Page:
"I calmly and politely tried pointing out that I was absolutely never told about having to show off two different states, but at this point I realized there was no point in even attempting to argue since the Microsoft Store employees clearly had no intention of even potentially discussing the possibility of considering me the winner," Katta wrote.
The story attracted lots of attention in the tech world, getting picked up on the news aggregation site . On Monday, Microsoft's Senior Manager (and self-proclaimed Microsoft Evangelist) Ben Rudolph that he wanted to make things right, and promised Katta a laptop, a phone, and an apology.
The Verge also wrote showing how Microsoft instructed store employees to avoid certain challenges against specific phones. For instance, HTC's Status has a "pocket-to-picture-to-post feature and a camera that switches on even faster than Windows Phone," according to a store guide, so employees were instructed not to challenge Status users to take a picture and upload it to Facebook.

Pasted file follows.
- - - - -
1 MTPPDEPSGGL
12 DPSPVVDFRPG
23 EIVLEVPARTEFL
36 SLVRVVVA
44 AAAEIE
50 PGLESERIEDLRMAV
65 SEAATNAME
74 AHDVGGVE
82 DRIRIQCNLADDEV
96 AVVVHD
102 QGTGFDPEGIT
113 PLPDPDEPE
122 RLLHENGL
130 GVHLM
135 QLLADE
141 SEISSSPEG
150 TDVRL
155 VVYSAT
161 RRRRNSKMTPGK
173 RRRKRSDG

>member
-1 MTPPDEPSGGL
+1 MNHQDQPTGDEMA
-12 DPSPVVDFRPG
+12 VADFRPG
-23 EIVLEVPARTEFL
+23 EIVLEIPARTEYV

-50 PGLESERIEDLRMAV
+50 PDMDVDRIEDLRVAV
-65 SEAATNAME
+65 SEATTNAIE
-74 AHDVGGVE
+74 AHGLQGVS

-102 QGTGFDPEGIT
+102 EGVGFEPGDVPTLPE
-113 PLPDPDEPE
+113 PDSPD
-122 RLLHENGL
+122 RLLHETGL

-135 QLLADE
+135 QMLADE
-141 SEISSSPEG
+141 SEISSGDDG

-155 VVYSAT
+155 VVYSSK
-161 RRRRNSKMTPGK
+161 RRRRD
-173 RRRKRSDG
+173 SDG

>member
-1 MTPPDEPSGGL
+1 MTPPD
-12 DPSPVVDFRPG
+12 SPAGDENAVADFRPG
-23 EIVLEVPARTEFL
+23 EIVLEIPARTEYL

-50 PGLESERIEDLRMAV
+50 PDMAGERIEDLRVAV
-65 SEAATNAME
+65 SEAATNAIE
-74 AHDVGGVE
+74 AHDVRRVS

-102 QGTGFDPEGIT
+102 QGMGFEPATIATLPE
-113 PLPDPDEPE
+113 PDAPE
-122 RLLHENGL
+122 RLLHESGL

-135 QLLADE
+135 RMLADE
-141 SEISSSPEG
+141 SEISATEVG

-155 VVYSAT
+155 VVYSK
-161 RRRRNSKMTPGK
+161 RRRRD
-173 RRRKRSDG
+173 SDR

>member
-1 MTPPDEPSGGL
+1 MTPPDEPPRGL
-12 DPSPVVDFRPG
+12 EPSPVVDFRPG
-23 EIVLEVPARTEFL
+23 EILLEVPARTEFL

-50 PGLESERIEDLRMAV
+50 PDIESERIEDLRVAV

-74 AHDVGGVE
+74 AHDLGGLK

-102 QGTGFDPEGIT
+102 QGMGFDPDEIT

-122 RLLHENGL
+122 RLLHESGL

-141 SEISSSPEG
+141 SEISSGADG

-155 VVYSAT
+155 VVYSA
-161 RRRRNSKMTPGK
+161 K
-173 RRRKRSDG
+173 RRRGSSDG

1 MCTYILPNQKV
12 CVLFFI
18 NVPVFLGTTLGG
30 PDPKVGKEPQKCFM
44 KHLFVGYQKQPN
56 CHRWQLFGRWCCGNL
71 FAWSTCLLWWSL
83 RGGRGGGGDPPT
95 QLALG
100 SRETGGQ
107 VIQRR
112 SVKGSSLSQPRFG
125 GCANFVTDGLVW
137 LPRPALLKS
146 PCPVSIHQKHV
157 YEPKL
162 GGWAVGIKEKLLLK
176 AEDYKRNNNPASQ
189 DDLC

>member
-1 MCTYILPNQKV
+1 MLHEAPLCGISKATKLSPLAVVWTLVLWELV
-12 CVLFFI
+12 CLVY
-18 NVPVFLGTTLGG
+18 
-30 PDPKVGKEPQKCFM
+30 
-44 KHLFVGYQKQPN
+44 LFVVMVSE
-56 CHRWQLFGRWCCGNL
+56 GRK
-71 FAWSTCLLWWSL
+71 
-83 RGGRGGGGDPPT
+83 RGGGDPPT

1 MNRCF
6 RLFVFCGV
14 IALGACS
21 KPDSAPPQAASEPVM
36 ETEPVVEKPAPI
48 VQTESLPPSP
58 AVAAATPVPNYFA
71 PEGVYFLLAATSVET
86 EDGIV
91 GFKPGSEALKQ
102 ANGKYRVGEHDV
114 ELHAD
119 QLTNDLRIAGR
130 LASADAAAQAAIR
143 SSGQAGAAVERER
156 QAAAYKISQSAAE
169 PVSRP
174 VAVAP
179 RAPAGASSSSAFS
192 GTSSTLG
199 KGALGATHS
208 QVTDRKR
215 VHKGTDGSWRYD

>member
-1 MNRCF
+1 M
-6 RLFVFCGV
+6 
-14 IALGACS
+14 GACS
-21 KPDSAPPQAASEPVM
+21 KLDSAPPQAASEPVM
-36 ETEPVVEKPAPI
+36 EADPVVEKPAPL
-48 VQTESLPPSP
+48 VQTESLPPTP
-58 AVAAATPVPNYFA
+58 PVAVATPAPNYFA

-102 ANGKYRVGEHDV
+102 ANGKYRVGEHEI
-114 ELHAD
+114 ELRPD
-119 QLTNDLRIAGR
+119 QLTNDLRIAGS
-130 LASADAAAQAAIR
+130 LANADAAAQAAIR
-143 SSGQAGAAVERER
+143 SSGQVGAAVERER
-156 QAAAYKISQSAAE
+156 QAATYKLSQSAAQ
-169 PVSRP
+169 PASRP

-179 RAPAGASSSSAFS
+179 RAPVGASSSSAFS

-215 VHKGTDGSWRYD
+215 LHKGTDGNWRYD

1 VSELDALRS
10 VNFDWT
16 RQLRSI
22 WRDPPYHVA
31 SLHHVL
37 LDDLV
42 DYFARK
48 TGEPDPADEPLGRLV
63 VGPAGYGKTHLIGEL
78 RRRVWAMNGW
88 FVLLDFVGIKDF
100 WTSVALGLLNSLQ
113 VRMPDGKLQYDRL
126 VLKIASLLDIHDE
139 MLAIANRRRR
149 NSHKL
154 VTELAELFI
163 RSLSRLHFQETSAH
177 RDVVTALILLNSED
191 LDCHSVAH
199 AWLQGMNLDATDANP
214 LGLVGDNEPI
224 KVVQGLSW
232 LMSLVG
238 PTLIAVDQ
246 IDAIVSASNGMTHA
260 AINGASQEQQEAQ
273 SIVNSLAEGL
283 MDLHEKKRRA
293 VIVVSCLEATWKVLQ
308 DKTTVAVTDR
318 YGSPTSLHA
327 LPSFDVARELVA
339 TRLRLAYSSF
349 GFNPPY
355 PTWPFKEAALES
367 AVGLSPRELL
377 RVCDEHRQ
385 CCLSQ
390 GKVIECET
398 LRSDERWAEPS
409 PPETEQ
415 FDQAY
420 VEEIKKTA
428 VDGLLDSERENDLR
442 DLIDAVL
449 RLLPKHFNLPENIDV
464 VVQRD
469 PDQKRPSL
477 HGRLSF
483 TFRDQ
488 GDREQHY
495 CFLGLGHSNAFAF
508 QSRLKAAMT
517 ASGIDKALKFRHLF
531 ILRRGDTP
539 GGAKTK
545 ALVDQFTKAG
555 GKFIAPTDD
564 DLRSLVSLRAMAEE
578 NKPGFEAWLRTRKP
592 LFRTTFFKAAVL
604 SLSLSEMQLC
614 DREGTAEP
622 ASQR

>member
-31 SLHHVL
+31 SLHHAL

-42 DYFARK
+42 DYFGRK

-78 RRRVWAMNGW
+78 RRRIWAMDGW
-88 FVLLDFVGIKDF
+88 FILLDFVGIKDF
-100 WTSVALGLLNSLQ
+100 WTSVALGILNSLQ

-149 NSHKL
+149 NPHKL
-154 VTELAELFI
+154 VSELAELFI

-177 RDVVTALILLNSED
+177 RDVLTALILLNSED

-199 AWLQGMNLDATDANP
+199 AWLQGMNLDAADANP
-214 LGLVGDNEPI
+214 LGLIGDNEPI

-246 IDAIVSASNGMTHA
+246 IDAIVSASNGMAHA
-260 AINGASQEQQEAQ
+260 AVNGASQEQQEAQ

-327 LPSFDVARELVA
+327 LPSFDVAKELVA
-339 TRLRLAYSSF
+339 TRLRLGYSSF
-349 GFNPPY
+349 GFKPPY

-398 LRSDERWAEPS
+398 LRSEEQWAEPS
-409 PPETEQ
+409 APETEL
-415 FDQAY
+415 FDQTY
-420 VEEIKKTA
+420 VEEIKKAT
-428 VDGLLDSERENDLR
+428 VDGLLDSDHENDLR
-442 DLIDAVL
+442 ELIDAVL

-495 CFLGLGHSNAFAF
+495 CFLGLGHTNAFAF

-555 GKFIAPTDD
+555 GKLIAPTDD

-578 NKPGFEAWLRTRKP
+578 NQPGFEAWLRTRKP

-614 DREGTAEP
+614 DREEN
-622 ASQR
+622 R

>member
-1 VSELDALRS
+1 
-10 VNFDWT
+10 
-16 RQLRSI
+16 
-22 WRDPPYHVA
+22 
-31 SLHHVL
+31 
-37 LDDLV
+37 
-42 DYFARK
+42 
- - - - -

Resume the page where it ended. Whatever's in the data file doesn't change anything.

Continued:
It should be no surprise that Microsoft was stacking the odds in its favor. "Smoked by Windows Phone" is a marketing campaign, not an honest assessment of one platform's advantages against the competition. But as long as Microsoft was coaching store employees on how not to get beaten, it could have also taught them how to gracefully accept defeat.
Then again, one store's snafu arguably led to more exposure for the campaign than it ever would have received otherwise.